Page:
Responsibility Attribution and Consumer Behaviour in the Light of the Bangladesh Factory Collapse

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    The current fashion system is highly unsustainable, as continuous overproduction and overconsumption is contributing to environmental as well as social degradation. The aim of the study is to investigate the relationship between consumers’ perceived responsibility for the non-sustainability of the fashion industry, diffusion of responsibility between different actors, label knowledge and use, perceived external barriers and environmental apparel consumption. Theoretically, we combine the Motivation-Opportunity-Ability-Model with norm activation theory. We use a representative sample of young Swedish consumers for our analysis. Findings show that perceived personal responsibility as well as label knowledge and use enhance environmental apparel consumption. The small but significant negative effect of perceived responsibility diffusion on environmental apparel consumption indicates that responsibilities between relevant actors might have to be delegated more explicitly than it happens today.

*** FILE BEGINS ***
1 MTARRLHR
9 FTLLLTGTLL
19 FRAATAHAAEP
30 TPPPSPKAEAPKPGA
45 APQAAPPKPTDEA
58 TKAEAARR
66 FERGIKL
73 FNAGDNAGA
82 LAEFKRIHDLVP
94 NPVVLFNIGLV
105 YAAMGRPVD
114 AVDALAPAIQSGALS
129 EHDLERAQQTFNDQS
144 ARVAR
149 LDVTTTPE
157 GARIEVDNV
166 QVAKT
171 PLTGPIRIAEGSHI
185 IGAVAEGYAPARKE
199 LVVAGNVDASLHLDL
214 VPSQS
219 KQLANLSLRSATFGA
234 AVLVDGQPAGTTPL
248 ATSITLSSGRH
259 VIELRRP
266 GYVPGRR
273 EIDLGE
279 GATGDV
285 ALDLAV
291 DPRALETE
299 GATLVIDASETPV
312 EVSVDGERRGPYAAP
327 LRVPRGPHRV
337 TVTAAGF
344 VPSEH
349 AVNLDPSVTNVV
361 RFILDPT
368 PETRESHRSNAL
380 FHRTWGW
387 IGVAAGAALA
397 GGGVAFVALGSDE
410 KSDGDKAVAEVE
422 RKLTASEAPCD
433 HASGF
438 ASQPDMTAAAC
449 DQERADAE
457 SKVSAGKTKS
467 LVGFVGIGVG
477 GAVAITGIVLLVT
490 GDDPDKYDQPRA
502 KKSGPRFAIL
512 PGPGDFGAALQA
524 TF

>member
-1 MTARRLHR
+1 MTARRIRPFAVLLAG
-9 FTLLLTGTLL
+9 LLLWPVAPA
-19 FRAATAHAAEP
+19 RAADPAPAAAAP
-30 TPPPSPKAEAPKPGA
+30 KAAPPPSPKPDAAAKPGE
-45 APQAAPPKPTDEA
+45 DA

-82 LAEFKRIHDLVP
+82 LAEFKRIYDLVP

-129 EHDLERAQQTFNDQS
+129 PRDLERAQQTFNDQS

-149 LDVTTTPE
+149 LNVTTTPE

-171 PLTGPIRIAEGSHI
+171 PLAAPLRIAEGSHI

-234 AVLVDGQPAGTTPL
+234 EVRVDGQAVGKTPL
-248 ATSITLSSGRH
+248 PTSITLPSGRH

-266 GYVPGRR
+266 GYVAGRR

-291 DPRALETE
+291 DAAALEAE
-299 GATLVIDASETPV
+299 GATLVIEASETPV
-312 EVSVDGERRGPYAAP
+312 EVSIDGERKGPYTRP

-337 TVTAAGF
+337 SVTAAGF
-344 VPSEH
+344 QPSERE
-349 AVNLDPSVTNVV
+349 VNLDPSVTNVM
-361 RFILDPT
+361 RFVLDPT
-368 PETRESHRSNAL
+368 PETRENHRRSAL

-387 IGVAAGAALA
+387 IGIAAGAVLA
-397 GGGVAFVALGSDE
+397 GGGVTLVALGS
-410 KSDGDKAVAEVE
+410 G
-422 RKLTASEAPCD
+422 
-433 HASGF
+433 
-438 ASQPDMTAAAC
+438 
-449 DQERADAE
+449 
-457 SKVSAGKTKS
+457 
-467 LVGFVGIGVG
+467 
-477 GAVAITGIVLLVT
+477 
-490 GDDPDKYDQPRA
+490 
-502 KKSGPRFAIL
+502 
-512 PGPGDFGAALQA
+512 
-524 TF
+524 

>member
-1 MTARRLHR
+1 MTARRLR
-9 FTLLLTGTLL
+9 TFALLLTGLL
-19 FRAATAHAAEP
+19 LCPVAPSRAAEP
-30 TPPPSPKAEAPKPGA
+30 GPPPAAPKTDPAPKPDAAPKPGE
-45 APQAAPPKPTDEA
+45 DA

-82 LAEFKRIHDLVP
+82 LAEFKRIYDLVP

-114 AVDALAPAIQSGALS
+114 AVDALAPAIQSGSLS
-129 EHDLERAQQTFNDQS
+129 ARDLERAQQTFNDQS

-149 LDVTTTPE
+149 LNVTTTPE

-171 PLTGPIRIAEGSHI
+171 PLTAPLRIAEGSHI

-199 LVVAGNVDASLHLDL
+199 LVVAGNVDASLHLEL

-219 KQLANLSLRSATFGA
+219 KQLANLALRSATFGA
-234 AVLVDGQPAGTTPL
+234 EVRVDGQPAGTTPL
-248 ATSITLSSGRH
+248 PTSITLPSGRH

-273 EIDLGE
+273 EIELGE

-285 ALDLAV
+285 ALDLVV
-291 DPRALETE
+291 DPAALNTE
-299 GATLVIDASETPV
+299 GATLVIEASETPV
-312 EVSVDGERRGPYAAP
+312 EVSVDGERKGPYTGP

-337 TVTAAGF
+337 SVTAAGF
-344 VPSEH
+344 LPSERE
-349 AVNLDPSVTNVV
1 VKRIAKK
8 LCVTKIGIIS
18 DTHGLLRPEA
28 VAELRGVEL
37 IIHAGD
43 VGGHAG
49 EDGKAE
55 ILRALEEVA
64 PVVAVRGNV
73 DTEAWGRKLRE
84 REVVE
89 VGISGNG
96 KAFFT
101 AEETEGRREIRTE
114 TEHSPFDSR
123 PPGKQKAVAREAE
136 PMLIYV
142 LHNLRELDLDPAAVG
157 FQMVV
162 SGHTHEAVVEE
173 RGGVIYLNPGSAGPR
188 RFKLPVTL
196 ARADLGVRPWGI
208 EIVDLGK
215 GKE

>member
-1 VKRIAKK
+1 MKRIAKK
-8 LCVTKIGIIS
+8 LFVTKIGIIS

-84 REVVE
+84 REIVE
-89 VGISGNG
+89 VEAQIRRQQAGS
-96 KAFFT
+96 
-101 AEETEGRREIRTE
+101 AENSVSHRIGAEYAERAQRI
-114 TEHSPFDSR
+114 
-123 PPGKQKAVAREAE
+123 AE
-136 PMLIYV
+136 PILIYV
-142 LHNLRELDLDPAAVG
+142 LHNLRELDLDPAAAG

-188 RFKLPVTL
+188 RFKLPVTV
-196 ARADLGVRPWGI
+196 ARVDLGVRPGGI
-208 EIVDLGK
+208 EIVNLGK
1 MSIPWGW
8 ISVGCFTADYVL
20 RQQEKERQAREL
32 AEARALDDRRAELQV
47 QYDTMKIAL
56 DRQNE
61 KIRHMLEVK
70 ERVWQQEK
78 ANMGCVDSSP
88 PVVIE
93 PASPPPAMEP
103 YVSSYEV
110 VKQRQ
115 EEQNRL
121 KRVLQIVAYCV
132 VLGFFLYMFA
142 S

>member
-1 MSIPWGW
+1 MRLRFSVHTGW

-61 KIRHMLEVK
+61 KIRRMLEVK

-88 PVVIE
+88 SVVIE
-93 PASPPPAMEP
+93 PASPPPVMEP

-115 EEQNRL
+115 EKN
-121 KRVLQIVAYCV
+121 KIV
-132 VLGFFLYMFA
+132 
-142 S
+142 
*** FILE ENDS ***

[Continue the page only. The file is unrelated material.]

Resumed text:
Original languageEnglish
    Title of host publicationMacromarketing and the Crisis of the Social Imagination : Proceedings of the 39th Annual Macromarketing Conference
    EditorsAlan Bradshaw, Mikko Laamanen, Alex Reppel
    Number of pages12
    Place of PublicationBerlin
    PublisherThe Macromarketing Society
    Publication date2014
    Publication statusPublished - 2014
    EventThe 39th Annual Macromarketing Conference. 2014 - Royal Holloway, University of London, London, United Kingdom
    Duration: 2 Jul 20145 Jul 2014
    Conference number: 39


    ConferenceThe 39th Annual Macromarketing Conference. 2014
    LocationRoyal Holloway, University of London
    Country/TerritoryUnited Kingdom
    Internet address
    SeriesProceedings of the Annual Macromarketing Conference

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